Local business manager hopes city can revitalize Market Street

Local News

One business manager says it’s up to the city and the community to work together to bring it back to life

YOUNGSTOWN, Ohio (WKBN) – If you drive up and down Market Street in Youngstown, you may notice some of the vacant buildings. 

We counted around 30, to be more specific. 

Although this may be an eyesore to some, this also means there are opportunities for small businesses to move in.

One business manager says it’s up to the city and the community to work together to bring it back to life.

“We need the helping hand; we need that partnership. So if you work on this, then we can help and work on this and both beautify it together,” said Carletta Williams, manager at Pizza-N-Gyro.

Pizza-N-Gyro has been located on Market Street for 10 years. Williams believes more businesses would move into the area if a few things were upgraded.

“The pavement of the streets and the sidewalks is very important. It really detours a lot of people from even using this way of coming down with the sidewalks like this, and the lights,” she said.

One councilman says that Market Street is a state route, so it’s not the city’s responsibility to repave the road. However, he says the city does have plans to revitalize the corridors leading into downtown.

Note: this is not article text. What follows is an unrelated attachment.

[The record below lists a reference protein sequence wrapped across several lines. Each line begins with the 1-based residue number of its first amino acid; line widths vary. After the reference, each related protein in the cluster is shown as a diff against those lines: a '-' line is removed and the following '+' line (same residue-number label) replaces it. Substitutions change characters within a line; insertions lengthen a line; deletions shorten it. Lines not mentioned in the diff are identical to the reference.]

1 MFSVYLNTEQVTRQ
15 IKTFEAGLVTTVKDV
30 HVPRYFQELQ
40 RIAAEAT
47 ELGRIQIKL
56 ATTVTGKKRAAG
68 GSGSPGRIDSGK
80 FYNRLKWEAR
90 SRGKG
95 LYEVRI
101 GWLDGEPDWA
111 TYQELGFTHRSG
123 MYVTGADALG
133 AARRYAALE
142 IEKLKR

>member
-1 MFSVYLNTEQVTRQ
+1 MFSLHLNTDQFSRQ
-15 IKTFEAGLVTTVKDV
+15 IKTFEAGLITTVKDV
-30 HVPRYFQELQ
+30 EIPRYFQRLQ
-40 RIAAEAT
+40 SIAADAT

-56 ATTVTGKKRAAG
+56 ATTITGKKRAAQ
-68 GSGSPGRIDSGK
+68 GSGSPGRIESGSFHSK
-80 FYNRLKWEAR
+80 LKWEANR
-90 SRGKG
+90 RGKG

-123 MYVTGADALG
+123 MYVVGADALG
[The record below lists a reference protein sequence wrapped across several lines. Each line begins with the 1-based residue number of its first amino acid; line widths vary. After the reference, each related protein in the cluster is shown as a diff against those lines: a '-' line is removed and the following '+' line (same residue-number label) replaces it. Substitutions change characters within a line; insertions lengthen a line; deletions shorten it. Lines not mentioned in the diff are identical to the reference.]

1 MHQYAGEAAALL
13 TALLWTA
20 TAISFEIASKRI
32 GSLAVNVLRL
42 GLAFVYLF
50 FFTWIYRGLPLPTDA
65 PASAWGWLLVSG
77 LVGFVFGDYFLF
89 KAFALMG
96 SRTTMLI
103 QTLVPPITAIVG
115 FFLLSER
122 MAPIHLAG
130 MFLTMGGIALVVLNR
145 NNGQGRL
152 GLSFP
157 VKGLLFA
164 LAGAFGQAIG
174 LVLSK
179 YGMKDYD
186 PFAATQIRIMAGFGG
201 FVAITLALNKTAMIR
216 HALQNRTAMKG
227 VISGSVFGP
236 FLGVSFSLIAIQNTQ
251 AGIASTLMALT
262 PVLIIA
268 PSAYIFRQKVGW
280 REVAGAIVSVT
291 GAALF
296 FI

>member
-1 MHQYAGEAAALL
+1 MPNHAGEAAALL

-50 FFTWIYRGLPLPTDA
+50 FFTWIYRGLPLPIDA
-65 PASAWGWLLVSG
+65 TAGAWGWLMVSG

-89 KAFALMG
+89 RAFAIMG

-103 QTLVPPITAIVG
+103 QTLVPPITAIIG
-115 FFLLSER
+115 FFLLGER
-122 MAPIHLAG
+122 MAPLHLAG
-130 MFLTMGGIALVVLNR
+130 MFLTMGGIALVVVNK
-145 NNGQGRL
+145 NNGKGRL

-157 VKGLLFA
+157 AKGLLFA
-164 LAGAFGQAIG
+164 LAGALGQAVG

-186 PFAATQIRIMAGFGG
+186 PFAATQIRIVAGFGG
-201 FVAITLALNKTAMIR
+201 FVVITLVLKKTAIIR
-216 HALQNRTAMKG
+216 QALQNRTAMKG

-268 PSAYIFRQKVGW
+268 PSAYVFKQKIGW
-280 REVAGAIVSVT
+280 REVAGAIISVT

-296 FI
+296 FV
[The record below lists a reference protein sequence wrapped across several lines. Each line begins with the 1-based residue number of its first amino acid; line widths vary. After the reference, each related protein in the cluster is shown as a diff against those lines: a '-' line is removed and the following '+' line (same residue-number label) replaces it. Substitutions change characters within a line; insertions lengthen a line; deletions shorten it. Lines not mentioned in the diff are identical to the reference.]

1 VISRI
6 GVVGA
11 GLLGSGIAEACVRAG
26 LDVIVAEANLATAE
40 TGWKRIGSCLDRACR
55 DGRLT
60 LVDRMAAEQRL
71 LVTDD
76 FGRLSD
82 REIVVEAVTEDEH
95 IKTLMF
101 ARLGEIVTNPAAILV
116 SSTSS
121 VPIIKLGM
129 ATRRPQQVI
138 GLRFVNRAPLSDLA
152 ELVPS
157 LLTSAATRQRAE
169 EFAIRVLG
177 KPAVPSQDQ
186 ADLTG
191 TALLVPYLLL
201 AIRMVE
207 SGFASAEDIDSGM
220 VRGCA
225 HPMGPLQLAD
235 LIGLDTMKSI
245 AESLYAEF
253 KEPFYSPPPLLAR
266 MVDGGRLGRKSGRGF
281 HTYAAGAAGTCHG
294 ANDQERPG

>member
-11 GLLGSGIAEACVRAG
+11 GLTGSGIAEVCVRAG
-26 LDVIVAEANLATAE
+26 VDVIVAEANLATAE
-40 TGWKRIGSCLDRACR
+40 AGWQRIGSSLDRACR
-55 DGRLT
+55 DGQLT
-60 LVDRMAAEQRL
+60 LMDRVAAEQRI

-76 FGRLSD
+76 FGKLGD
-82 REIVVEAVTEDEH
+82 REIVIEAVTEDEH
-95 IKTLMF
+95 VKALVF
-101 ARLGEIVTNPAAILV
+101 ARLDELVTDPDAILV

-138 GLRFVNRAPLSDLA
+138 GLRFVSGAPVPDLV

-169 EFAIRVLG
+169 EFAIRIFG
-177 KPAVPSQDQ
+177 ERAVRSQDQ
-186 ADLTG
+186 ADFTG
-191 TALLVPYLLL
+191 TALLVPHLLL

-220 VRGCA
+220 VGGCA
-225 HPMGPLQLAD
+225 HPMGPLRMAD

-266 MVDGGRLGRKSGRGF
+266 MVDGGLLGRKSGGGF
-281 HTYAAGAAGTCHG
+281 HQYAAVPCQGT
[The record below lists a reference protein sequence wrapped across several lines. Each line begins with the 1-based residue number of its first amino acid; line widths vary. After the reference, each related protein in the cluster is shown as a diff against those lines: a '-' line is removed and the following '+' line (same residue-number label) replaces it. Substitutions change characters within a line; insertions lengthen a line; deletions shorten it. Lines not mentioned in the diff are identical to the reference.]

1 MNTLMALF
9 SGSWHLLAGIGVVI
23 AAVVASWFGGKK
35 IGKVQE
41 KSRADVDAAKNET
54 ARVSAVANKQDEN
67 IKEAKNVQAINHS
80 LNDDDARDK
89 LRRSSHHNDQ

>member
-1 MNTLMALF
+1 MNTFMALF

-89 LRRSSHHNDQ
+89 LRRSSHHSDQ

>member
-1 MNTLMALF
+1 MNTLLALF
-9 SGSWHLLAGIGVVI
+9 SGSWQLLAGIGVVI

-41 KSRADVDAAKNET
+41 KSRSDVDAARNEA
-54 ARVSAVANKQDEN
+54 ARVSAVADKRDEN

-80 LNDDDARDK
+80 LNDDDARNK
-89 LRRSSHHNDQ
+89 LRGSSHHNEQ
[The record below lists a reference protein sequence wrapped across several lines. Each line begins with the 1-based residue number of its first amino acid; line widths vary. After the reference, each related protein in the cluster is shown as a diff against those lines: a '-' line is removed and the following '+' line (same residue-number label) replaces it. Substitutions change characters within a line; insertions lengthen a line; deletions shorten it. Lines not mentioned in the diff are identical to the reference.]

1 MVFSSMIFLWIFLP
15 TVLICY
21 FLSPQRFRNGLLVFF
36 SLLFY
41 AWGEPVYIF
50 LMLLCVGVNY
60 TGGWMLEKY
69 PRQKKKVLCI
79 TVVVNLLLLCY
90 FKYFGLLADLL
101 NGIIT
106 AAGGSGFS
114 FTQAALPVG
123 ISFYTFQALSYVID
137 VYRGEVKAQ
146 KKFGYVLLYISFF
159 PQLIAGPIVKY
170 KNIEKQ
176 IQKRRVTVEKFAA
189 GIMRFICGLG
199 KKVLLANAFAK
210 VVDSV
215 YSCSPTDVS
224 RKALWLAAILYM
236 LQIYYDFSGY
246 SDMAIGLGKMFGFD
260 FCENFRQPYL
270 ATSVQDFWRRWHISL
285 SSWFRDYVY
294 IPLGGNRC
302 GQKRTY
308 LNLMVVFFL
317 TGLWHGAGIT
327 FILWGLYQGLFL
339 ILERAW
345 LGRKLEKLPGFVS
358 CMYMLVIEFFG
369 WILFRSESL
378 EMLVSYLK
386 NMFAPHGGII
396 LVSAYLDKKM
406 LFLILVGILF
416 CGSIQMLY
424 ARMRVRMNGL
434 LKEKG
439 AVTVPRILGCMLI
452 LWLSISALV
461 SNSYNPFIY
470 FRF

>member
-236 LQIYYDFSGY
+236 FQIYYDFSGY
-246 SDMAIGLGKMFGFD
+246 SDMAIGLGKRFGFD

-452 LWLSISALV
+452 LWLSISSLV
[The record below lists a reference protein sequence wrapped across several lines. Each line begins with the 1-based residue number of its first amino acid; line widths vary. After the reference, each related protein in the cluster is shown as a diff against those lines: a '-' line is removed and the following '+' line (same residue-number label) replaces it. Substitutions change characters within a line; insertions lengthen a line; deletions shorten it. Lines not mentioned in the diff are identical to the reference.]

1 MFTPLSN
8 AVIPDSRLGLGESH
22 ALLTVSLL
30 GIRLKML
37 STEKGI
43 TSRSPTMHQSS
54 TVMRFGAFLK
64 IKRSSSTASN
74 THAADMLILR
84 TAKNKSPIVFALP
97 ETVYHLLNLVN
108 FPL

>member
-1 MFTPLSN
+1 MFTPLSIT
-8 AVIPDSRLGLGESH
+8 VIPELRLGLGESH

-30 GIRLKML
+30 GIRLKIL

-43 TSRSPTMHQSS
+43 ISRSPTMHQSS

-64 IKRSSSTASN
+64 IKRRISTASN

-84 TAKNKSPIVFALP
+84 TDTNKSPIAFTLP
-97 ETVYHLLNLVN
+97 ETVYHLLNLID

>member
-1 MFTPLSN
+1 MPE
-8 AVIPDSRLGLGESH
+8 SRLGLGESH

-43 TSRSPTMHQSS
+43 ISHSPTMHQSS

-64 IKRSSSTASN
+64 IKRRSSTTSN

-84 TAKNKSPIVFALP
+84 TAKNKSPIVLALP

“The same work in the past years that you see that have been going on on South Avenue, on Mahoning Avenue, Fifth Avenue, any of the corridors, like I said, that lead in and out, is the same plan for Market Street,” said First Ward Councilman Julius Oliver.

At one point in history, Market Street was full of shops and life. But many of the buildings that once housed small businesses now sit vacant. Oliver said there is a process that has to be followed when removing those spaces.

“If they aren’t good enough to be revitalized, which a lot of them aren’t, then they have to be torn down. That basically costs the city money. It’s not really good for the taxpayers because then you’re losing a building, rather than revitalizing it,” he said.

However, his hope is that instead of removing these empty spaces, they can be rebuilt.

“Instead of tearing down stuff, let’s put the same money we use to tear it down into fixing it. That way, you make it easier for a small business owner to come in and occupy the space and then tax dollars and employment can start flowing again on Market Street and other places,” Oliver said.

Oliver said the city is actively trying to clean up neighborhoods and main roads and that this year, the state will begin paving Market Street. 

Williams believes if more businesses moved onto Market Street, it would also motivate people to become more active in the community.

“I believe it also would stop some of the crime, having things to do and places to go,” Williams said.

WKBN reached out to the city’s Economic Development Department, but an official wasn’t available to talk for this story.

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